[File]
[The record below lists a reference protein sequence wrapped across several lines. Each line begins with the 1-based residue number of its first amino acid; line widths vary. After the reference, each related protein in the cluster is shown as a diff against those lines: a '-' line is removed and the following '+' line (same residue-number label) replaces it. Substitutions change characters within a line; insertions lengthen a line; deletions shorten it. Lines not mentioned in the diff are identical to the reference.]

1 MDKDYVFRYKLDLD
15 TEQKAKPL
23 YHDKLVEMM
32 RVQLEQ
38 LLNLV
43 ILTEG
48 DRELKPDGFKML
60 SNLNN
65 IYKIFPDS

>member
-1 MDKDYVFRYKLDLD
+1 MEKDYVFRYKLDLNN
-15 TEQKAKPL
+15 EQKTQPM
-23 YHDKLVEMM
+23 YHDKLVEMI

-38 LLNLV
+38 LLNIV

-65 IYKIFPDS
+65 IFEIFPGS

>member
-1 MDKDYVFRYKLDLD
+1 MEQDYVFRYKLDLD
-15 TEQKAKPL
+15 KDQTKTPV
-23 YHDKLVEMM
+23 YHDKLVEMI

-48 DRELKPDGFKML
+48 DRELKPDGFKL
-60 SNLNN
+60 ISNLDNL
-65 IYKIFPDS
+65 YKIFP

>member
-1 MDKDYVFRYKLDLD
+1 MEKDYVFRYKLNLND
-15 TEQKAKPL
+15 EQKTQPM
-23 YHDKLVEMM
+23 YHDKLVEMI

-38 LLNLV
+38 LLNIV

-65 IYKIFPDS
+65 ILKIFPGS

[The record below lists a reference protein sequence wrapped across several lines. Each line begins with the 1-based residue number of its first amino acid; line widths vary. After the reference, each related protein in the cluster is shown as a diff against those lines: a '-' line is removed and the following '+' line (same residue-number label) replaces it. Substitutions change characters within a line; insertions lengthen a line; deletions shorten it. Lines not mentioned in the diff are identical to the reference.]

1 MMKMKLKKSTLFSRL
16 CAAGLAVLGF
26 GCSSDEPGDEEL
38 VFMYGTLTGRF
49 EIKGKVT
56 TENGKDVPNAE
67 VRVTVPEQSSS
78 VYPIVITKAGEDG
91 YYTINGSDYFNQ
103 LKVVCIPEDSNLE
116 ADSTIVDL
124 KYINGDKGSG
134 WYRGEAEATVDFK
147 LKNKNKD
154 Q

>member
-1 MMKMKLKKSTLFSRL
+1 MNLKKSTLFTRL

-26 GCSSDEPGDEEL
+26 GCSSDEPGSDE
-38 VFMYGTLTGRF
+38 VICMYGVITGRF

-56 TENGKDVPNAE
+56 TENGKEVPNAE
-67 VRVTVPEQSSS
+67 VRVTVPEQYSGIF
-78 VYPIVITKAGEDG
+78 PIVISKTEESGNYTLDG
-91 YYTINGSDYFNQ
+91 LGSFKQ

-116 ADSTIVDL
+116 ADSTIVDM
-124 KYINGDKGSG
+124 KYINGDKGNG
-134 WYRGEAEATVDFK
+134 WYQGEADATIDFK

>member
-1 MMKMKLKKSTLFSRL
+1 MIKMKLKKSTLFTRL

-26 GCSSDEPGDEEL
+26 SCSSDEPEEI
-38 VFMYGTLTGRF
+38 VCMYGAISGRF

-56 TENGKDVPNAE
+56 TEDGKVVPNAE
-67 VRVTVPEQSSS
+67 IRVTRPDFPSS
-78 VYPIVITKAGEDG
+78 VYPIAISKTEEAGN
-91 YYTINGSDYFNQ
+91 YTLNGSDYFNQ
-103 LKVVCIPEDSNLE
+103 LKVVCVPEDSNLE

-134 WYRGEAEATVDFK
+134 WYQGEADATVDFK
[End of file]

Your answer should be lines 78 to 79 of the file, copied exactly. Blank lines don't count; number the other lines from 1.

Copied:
+116 ADSTIVDM
-124 KYINGDKGSG